Home Movies 'Joe Bell' movie review: Mark wahlberg plays the father of a bullied teen in fact-based drama. – The Washington Post

'Joe Bell' movie review: Mark wahlberg plays the father of a bullied teen in fact-based drama. – The Washington Post

8 min read
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Quantrell D. Colbert

Roadside Sights

Mark Wahlberg, proper, and Reid Miller in “Joe Bell.”

Score: 



 (1.5 stars)

Based mostly on a real story in regards to the bullying of a homosexual teenager and its tragic penalties, the drama “Joe Bell” has a message to ship. That message, which is nice and mandatory — pressing even — isn’t merely the purpose of this well-meaning film. It’s the entire plot, which follows {the teenager}’s father, performed by Mark Wahlberg, as he undertakes a mission to boost consciousness in regards to the results of homophobia by strolling throughout America whereas giving speeches. However as delivered by this movie and its titular important messenger, these phrases feels much less very important than perfunctory, extra preachy than actually, deeply felt.

Impressed by the lifetime of Joe Bell, a person who got down to stroll from his house in Oregon to New York after his 15-year-old son Jadin was picked on and tormented in school — resulting in an particularly horrible final result in 2013 — the movie stars Wahlberg within the title function, as Joe hikes from small city to small city, talking in entrance of college teams and different small gatherings. His remarks are quick and awkward. Adopting a scowl, a trucker cap, a scruffy beard and a countrified accent, Wahlberg’s Joe simply doesn’t know what to say to persuade anybody of something, together with his son (Reid Miller), who seems in flashbacks to have had a strained relationship along with his father, and a considerably higher one along with his mom (Connie Britton).

Alternatively, the connection between Joe and Jadin appears fairly good in scenes from the street, the place the boy seems as a metaphorical apparition to assist Dad work via his guilt and discover closure about his function within the tragedy that precipitates Joe’s journey. Their imaginary conversations are a gimmick, in fact, and a heavy-handed one at that. Though the script was written by Larry McMurtry and Diana Ossana, who share a writing Oscar for “Brokeback Mountain,” don’t let that idiot you. “Joe Bell” bears no similarity to their subtly understated 2005 adaptation of Annie Proulx’s quick story about homosexual cowboys in love, different the theme of homosexuality and the West.

Quantrell D. Colbert

Roadside Sights

Mark Wahlberg, left, and Gary Sinise in “Joe Bell.”

Though Miller is superb because the doomed teen, Wahlberg appears out of his league right here, besides within the actor’s rendering of Joe’s acute discomfort with public talking and confrontation — which is odd in a film that wears its coronary heart, and its classes, on its sleeve. Maybe the tongue-tied Everyman is true to life. The actual Joe Bell wasn’t a media creation, however a flesh-and-blood one that hoped his actions would communicate louder than his phrases.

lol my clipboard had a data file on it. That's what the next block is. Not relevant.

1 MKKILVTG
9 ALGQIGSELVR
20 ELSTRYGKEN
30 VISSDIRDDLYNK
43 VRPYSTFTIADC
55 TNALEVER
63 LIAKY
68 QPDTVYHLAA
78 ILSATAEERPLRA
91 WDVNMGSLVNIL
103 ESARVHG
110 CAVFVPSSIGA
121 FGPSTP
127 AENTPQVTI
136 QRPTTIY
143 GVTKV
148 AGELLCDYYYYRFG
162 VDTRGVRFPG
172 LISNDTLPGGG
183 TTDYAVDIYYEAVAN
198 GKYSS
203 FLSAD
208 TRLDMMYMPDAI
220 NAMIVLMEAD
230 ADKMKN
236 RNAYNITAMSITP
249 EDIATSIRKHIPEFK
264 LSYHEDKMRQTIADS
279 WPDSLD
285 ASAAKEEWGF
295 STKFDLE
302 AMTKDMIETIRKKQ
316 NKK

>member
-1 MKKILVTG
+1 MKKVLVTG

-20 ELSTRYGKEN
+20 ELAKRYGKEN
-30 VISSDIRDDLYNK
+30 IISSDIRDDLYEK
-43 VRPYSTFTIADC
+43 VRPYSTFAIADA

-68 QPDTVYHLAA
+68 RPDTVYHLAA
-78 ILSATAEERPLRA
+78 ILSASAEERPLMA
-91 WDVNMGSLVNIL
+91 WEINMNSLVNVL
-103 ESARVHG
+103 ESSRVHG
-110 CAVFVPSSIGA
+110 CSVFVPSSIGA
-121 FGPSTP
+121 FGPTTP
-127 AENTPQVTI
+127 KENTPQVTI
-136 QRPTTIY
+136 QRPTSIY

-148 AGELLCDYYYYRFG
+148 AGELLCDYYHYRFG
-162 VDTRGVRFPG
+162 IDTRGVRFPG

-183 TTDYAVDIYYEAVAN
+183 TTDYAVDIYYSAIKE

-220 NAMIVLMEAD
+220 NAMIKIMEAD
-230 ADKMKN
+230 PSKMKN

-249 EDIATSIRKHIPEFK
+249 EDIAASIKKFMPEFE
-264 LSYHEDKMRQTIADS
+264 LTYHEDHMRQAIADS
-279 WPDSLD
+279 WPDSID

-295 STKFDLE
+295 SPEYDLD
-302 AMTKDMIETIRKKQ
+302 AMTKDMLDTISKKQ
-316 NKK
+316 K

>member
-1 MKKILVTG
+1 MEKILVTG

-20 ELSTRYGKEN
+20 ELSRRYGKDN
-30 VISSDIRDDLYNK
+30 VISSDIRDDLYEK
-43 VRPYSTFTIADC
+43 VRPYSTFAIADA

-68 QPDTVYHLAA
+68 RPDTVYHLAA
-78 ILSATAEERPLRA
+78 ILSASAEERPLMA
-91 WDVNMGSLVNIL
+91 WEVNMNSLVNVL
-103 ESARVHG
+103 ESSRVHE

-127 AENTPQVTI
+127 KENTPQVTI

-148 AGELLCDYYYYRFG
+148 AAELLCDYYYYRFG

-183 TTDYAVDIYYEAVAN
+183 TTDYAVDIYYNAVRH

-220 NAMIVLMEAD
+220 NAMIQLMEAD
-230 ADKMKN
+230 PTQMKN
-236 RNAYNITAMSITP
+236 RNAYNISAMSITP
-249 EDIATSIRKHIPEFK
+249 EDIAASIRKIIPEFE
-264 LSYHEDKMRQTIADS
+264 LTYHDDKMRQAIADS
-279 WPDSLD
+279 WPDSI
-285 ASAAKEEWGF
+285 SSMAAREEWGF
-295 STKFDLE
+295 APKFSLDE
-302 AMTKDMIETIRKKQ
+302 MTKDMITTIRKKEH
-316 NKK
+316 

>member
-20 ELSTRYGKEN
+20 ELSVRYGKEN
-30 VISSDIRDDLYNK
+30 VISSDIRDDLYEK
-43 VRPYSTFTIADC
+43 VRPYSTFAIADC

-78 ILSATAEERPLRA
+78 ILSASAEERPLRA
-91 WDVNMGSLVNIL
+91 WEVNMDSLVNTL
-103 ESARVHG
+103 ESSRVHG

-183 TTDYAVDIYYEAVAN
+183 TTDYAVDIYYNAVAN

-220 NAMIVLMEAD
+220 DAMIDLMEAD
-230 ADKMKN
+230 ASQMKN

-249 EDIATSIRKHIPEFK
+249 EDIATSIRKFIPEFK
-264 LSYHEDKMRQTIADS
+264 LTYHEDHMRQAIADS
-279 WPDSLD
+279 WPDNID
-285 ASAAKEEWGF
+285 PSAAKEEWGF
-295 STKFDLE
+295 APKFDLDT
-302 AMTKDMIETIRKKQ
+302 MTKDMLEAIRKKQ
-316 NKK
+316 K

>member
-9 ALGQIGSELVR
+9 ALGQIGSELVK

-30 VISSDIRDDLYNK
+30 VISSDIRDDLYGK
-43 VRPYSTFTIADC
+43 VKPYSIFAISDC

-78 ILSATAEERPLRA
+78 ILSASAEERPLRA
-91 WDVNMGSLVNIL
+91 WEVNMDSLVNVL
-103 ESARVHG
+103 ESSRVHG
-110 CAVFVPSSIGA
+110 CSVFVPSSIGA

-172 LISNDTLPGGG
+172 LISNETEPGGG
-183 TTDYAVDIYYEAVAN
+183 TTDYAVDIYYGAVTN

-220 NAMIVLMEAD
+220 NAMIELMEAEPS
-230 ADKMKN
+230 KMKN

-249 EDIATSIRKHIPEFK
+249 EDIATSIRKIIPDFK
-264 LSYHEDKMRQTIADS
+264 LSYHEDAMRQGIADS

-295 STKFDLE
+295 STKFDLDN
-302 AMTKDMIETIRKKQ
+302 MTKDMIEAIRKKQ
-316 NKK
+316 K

Nonetheless, as Joe makes his approach towards New York, the character looks like he’d favor it if all people simply left him alone. Emotional scenes — or at the least these by which Joe isn’t yelling and cussing at Jadin and the boy’s finest good friend Marcie (Morgan Lily) to take their cheerleading follow classes to the yard, the place the neighbors can’t see — appear taxing on Wahlberg’s talents, that are arguably higher suited to motion movies just like the sci-fi reincarnation thriller “Infinite.”

There’s some character growth right here: Joe finally will get higher at making his case to strangers, because of suggestions from his son, who lives solely in Joe’s thoughts (and as a careless storytelling machine in service of the primary character’s redemption). Joe additionally finds a small measure of peace concerning his complicity in Jadin’s destiny, making the film’s concentrate on the daddy, quite than the son, really feel out of whack.

“Joe Bell” tells a really particular story about martyrdom. In a approach, although, it additionally appears like a tiny bid for redemption by Wahlberg, who was himself convicted of an assault, at age 16, in opposition to two Vietnamese males in 1988 Dorchester, Mass. The long-ago echo of that real-world assault — arguably one other hate crime, for which the actor served 45 days — reverberates all through what’s finally the vacancy of “Joe Bell,” like a name for forgiveness of one other type.

R. At space theaters. Accommodates sturdy language, together with offensive slurs, some disturbing materials and teenage partying. 93 minutes.

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